EDDINGTON, Maine — A Hampden-based earthwork contractor that wants to build a ledge quarry on Fox Hill filed a lawsuit Tuesday against Eddington, claiming that town planners and selectmen met illegally in January concerning a possible moratorium affecting the project.
Residents started a petition drive for a six-month moratorium on quarries in January that would provide town leaders time to create local rules regarding their operation.
A public hearing on the proposed 180-day quarry moratorium was scheduled Tuesday night at Eddington Elementary School, and a special town meeting on the moratorium is scheduled to take place at 6:30 p.m. April 8, again at the school.
If Hughes Bros. Inc. has its way, the moratorium vote will not take place.
“Hughes Bros. has asked the court to order that the Planning Board’s regular review of the application continue, that a vote on the moratorium not be held, and that the Town produce the records Hughes Bros. is seeking under the guidelines of the statute,” states a Tuesday afternoon press release from Bill Devoe, a lawyer who represents the Hampden earthwork contractor. The records the company seeks include any communications among town officials pertaining to its application and the moratorium.
The lawsuit was filed in Penobscot County Superior Court alleging violations of Maine’s Freedom of Access law.
Hughes’ first application, for a 10-acre quarry, was denied by the Eddington Planning Board in October, after a two-hour review.
The most recent Hughes quarry application states the project would start out as a 5-acre operation and possibly grow to 20 acres. Hughes modified the entranceway and made other adjustments to appease nearby residents in its second application, Town Manager Russell Smith has said.
A crowd arrived at the Feb. 27 public hearing held by the planning board on the proposed project, which featured an hour and 45 minutes of presentations by Hughes Bros., followed by complaints from residents about safety, noise and dust. The hearing was continued at the board’s March 27 meeting, which ran until after 11 p.m.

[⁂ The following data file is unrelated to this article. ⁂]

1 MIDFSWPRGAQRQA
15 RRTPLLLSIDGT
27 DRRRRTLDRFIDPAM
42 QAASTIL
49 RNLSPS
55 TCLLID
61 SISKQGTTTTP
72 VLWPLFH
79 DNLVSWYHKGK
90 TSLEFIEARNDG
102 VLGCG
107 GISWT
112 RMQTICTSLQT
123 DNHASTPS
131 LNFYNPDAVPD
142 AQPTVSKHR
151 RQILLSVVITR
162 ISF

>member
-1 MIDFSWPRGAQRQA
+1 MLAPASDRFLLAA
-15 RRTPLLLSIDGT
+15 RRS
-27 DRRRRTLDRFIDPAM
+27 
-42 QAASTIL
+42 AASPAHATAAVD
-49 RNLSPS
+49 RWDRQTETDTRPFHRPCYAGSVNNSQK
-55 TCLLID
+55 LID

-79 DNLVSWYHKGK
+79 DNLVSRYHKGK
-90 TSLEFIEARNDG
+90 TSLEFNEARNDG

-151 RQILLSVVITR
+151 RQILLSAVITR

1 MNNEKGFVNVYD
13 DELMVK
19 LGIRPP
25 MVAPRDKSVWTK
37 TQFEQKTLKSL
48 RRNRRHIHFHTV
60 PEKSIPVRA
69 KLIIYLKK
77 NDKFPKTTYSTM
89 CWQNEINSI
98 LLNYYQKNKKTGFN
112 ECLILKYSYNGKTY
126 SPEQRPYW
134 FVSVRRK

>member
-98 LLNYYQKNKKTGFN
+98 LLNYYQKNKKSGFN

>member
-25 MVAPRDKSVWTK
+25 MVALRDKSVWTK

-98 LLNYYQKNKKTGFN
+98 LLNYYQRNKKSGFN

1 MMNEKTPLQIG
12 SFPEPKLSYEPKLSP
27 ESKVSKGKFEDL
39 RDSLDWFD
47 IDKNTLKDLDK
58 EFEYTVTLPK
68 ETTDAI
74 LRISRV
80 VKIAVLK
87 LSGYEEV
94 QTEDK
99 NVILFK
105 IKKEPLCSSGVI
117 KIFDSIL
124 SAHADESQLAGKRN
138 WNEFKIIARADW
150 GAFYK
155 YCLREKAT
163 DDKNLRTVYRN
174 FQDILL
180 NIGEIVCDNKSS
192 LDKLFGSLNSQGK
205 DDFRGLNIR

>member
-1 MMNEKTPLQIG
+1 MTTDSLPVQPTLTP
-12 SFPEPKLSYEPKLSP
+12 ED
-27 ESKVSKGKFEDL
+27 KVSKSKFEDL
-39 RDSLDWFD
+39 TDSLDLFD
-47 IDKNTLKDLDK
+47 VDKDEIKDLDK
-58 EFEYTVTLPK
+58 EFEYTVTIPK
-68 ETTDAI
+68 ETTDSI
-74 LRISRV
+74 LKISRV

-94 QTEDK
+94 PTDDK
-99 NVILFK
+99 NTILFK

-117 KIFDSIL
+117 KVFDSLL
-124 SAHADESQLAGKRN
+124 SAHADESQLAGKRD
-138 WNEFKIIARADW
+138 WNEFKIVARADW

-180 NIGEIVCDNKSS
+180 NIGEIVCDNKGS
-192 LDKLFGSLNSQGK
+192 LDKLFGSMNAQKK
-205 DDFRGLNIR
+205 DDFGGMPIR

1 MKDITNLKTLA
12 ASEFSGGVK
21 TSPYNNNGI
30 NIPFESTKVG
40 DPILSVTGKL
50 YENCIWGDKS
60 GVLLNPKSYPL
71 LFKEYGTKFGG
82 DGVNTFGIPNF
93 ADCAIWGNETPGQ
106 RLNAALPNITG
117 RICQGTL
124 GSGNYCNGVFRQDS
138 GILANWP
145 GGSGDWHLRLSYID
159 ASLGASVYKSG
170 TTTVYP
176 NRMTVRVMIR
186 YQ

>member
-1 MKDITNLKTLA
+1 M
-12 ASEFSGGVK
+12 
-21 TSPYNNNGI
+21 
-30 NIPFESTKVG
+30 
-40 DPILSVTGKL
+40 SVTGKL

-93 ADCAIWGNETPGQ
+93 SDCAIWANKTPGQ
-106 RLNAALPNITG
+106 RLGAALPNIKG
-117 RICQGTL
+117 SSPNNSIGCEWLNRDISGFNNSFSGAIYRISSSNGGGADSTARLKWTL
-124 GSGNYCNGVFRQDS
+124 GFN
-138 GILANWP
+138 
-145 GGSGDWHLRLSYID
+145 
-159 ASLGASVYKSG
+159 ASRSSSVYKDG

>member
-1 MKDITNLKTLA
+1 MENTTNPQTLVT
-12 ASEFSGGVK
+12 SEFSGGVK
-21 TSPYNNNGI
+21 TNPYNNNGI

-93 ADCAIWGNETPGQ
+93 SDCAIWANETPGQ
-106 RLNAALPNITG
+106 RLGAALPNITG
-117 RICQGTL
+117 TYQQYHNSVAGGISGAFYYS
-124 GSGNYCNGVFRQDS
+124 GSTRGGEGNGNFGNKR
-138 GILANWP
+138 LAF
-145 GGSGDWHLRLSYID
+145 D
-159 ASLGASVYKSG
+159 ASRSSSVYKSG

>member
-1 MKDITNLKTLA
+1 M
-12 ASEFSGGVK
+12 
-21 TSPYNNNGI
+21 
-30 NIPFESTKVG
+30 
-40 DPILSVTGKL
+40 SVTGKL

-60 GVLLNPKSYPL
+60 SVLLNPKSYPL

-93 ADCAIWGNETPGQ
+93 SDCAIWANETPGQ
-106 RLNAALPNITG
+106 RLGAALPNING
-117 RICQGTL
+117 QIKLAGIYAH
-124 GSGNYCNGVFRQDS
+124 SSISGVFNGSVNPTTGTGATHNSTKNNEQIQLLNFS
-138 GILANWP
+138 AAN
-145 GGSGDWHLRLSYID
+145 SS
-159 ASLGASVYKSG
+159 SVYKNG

“We do appreciate that, at their last meeting, the Planning Board determined that the application satisfied a number of the review standards, but it is still important for the Planning Board to complete its review of our application on April 3,” project manager Janet Hughes said in the press release. “And for us, as well as the public, to have access to the more than 20 documents the Town has refused to turn over.”
At the February meeting, “it came to light that certain Planning Board members had met on January 29 with the Town’s Board of Selectmen, in what Hughes Bros. maintains was an illegal Executive Session,” the Hughes’ press release states.
At the end of the lengthy Feb. 27 meeting, planning board members endorsed a 180-day moratorium on quarries that also had to be approved by town selectmen and residents. Selectmen approved it at their next meeting.
If nothing changes, a special town meeting is planned for 6:30 p.m. April 8 at Eddington School for residents to vote on the six-month quarry moratorium.
Smith said late Tuesday afternoon that he had just received notice of the lawsuit and that it was not a surprise because Hughes’ attorneys have been requesting, “emails, minutes, and notes, anything we have pertaining to the moratorium and the application.”
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